Medical marijuana is effective in dealing with opioid withdrawal and pain relief: Medical marijuana is another substance authority has fought against, basically for the same reasons as kratom.

In all cases consult a health professional for advice on treatment.

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Doctor charged in deaths of 5 patients from opioid overdoses

HARRISBURG, Pa. — A Pennsylvania doctor who prescribed nearly 3 million doses of opioids during a recent 19-month period has been charged with causing the overdose deaths of five people, federal prosecutors said Thursday.

The U.S. attorney’s office in Harrisburg said Dr. Raymond Kraynak, 60, of Mount Carmel, was indicted on five counts of drug delivery resulting in death, 12 counts of unlawful distribution of a controlled substance and two counts of using his doctor’s offices as “drug-involved premises.”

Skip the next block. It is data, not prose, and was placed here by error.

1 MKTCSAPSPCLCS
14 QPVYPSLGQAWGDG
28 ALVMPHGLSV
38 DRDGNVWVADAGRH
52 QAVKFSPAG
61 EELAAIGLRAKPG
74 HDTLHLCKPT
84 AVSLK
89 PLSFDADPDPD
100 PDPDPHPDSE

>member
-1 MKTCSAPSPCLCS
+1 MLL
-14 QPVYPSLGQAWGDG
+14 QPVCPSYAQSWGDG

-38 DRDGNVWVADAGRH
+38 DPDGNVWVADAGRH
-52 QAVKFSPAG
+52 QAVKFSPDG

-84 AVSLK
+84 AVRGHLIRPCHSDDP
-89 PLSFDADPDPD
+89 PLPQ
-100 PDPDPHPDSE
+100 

Prosecutors said a state monitoring program identified Kraynak as having issued the most opioid prescriptions of any physician in Pennsylvania over the 19 months that ended in July.

Authorities did not disclose the names of the five patients but said they died between 2013 and 2015.

A federal public defender who represents Kraynak said he hopes to be released on bail so he can help his patients obtain treatment.

“At this point, we haven’t received any discovery, so I really don’t know exactly what’s going on here,” said the defense lawyer, Tom Thornton. “Our greatest concern is for Dr. Kraynak’s patients who still need treatment, they need care.”

The U.S. attorney’s office said Kraynak prescribed about 2.8 million dosage units of opioids to about 2,800 patients over the 19-month period. They accused him of issuing prescriptions without conducting proper medical exams, verifying his patients’ medical problems or assessing their risk of drug abuse.